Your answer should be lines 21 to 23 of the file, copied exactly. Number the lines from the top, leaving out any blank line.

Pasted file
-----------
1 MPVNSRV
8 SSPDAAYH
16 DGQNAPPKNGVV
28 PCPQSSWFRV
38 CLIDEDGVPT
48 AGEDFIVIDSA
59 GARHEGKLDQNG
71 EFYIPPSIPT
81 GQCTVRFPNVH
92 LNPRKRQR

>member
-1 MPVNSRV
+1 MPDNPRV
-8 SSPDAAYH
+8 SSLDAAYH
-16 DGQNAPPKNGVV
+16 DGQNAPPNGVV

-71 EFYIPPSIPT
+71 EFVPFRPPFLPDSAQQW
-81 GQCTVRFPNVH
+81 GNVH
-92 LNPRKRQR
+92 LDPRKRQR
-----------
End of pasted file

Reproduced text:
+81 GNVH
-92 LNPRKRQR
+92 LDPRKRQR